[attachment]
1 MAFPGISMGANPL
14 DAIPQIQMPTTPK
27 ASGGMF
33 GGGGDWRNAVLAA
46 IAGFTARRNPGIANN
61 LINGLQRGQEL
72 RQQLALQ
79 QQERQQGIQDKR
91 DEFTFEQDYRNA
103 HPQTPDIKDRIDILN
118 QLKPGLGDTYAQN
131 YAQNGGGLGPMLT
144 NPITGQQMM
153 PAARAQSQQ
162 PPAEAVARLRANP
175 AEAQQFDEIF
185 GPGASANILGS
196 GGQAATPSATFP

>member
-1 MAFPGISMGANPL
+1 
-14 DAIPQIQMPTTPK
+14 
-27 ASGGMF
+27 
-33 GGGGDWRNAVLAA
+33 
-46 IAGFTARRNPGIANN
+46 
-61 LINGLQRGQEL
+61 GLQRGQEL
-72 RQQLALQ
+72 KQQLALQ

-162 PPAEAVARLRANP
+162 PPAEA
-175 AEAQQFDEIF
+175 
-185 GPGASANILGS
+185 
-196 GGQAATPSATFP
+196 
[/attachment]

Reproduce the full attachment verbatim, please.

1 MAFPGISMGANPL
14 DAIPQIQMPTTPK
27 ASGGMF
33 GGGGDWRNAVLAA
46 IAGFTARRNPGIANN
61 LINGLQRGQEL
72 RQQLALQ
79 QQERQQGIQDKR
91 DEFTFEQDYRNA
103 HPQTPDIKDRIDILN
118 QLKPGLGDTYAQN
131 YAQNGGGLGPMLT
144 NPITGQQMM
153 PAARAQSQQ
162 PPAEAVARLRANP
175 AEAQQFDEIF
185 GPGASANILGS
196 GGQAATPSATFP

>member
-1 MAFPGISMGANPL
+1 
-14 DAIPQIQMPTTPK
+14 
-27 ASGGMF
+27 
-33 GGGGDWRNAVLAA
+33 
-46 IAGFTARRNPGIANN
+46 
-61 LINGLQRGQEL
+61 GLQRGQEL
-72 RQQLALQ
+72 KQQLALQ

-162 PPAEAVARLRANP
+162 PPAEA
-175 AEAQQFDEIF
+175 
-185 GPGASANILGS
+185 
-196 GGQAATPSATFP
+196 